Bernard of Cluny

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Bernard of Cluny (or, of Morlaix or Morlay[1]) was a twelfth-century French Benedictine monk, best known as the author of De contemptu mundi (On Contempt for the World), a long verse satire in Latin.

Life[edit]

Bernard's family of origin and place of birth are not known for certain. Some medieval sources list Morlaàs in Béarn, as his birthplace. However, in some records from that period he is called Morlanensis, which would indicate that he was a native of Morlaix in Brittany. A writer in the Journal of Theological Studies (1907), Volume 8, pages 354-359, contended that he belonged to the family of the seigneurs of Montpellier in Languedoc, and was born at Murles. It is believed that he was at first a monk of Saint-Sauveur d'Aniane and that he entered the monastery of Cluny during the administration of Abbot Pons (1109–1122).[2]

The monastery of Cluny[edit]

The first monastery in Burgundy was at Cluny, started by the Benedictine monks in 940 AD. With over 1,000 monks in residence, more than the population of most towns of that time, large buildings had to be erected to house everyone and 40 farms produced the food. The abbey became grander and grander as its power over the whole of Europe increased. It was the largest church in Christendom, only succeeded later by St. Peter’s in Rome, dominating for hundreds of years. It organized pilgrimages, oversaw hundreds of other monasteries and governed by the power of excommunication.[3]

Works[edit]

Bernard is best known as the author of De contemptu mundi (On Contempt for the World), a 3,000 verse poem of stinging satire directed against the secular and religious failings he observed in the world around him. He spares no one; priests, nuns, bishops, monks, and even Rome itself are mercilessly scourged for their shortcomings. For this reason it was first printed by Matthias Flacius in Varia poemata de corrupto ecclesiae statu (Basle, 1557) as one of his testes veritatis, or witnesses of the deep-seated corruption of medieval society and of the Church, and was often reprinted by Protestants in the course of the seventeenth and eighteenth centuries.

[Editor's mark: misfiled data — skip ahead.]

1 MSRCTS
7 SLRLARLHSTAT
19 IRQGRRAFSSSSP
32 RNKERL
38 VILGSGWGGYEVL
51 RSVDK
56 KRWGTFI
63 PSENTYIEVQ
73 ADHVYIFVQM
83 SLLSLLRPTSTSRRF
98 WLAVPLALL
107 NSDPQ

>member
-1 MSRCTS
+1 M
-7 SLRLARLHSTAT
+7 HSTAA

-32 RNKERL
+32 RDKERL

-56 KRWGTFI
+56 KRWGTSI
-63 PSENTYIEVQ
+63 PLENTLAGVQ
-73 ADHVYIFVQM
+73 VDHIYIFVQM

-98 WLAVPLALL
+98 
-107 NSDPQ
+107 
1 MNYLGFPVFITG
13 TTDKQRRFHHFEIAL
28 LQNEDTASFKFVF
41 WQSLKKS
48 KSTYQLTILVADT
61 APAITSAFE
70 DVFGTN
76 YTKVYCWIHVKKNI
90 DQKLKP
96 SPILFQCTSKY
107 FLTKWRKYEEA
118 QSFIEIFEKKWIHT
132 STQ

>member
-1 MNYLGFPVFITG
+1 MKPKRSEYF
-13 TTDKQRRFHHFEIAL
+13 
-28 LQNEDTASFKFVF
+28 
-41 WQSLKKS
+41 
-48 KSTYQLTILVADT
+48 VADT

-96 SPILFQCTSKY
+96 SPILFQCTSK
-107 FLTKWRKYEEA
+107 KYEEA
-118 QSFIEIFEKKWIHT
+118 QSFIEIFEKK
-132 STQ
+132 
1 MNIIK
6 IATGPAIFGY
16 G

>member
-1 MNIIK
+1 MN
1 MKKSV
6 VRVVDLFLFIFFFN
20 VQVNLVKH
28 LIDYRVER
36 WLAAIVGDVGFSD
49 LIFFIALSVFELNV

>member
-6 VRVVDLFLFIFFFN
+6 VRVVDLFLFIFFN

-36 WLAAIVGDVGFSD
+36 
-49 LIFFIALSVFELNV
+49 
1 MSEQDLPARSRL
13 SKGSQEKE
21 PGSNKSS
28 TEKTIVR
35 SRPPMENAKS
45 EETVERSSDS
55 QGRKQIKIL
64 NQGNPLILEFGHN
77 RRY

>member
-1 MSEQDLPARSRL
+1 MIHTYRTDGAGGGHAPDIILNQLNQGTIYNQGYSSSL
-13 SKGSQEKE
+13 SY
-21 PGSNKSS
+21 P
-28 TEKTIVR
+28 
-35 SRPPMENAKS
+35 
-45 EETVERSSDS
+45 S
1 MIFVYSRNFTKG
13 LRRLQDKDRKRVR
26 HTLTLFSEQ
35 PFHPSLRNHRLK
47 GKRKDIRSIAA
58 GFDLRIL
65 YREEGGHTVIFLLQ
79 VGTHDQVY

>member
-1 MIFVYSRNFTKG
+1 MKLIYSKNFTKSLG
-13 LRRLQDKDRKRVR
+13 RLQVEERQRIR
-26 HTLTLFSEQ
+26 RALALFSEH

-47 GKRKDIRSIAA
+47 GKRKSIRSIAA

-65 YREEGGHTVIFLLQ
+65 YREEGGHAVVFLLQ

Bernard of Cluny also wrote the twelfth century hymn "Omni die dic Mariae" (Daily, daily sing to Mary).[4] Several of Bernard's sermons and a theological treatise, Dialogue (Colloquium) on the Trinity are extant, as is a c. 1140 poem which he dedicated to the monastery's abbot Peter the Venerable (1122–1156).[2]

Bibliography[edit]

  • Bernardus Morlanensis, De contemptu mundi, Une vision du monde vers 1144 - Bernard le Clunisien. Latin text with french transl., introduction and commentary by André Cresson. (Témoins de notre histoire) Turnhout 2009.
  • Scorn for the world: Bernard of Cluny's De contemptu mundi. Latin text with engl. transl. and introd. by Ronald E. Pepin. Colleagues Press, East Lansing, Michigan, 1991.

References[edit]

  • Scorn for the world: Bernard of Cluny's De contemptu mundi. Latin Text with engl. transl. and introd. by Ronald E. Pepin. Colleagues Press, East Lansing, Michigan, 1991.
  • Bernardus Morlanensis, De contemptu mundi, Une vision du monde vers 1144 - Bernard le Clunisien. Latin Text, French transl., introd. and annotations by André Cresson. (Témoins de notre histoire) Turnhout 2009.

External links[edit]